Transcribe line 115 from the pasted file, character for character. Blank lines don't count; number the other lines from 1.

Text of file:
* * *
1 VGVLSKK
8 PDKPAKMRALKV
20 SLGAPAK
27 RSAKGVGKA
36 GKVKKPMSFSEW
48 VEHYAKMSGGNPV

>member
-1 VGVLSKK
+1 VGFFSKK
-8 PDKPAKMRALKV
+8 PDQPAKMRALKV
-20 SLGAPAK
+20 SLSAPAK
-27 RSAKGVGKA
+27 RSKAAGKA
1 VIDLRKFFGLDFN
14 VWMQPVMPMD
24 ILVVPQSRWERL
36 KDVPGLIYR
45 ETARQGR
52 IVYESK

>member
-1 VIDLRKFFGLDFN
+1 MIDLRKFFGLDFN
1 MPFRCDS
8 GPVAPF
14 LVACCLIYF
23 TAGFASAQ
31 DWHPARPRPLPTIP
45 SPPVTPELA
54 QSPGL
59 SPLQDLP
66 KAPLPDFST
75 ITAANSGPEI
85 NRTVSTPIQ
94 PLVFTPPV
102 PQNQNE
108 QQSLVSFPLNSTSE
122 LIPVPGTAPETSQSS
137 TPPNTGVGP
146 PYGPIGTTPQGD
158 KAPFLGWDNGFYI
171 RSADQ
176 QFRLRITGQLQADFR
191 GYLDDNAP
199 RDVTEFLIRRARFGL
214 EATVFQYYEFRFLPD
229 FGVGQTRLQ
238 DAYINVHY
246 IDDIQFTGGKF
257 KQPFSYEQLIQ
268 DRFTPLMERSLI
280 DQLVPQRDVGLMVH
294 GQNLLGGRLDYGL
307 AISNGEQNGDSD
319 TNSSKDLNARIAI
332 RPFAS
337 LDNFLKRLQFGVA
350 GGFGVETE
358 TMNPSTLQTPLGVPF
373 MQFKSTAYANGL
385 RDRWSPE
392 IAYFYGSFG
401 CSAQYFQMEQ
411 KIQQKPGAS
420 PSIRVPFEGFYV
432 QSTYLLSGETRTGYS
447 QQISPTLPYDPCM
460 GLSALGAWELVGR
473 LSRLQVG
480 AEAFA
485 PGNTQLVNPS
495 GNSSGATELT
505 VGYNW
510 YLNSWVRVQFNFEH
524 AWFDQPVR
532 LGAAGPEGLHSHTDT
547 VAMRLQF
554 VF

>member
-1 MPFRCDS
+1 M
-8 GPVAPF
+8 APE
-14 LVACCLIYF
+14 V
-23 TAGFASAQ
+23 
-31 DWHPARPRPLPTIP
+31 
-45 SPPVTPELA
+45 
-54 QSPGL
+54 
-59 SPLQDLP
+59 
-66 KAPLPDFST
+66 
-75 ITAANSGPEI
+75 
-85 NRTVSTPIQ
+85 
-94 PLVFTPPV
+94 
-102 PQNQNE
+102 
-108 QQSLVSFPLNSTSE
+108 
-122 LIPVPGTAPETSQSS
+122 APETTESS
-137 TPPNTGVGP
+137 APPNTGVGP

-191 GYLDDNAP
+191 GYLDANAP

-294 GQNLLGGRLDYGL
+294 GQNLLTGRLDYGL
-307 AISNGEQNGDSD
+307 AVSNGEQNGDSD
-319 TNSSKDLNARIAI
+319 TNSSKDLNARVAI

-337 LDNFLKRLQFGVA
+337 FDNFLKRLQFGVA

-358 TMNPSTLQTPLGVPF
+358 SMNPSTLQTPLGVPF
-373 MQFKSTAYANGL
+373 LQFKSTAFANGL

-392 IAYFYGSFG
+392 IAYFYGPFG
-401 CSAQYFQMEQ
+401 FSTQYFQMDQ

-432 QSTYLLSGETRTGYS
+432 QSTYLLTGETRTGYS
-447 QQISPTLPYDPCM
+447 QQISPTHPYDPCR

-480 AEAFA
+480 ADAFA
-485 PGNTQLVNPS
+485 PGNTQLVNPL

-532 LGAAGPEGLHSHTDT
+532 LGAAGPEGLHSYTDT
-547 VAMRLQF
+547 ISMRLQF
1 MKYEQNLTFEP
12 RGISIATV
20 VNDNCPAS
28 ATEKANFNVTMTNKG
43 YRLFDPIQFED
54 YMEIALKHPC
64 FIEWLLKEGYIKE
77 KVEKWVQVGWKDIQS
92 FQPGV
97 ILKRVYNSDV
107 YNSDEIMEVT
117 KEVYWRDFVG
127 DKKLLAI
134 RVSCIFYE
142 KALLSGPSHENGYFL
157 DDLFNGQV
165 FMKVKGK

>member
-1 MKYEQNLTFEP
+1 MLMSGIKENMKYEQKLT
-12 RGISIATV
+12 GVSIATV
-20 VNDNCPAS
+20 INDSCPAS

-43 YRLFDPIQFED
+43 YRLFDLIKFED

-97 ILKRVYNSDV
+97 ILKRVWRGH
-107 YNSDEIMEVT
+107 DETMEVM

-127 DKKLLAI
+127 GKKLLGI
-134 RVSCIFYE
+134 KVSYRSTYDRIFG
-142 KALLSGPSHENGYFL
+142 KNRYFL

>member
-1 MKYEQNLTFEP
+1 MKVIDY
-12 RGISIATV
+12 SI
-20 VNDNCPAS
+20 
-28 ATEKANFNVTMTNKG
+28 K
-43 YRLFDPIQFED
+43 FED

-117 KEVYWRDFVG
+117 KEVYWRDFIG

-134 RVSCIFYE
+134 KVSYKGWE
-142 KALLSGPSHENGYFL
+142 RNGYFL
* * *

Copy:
-294 GQNLLGGRLDYGL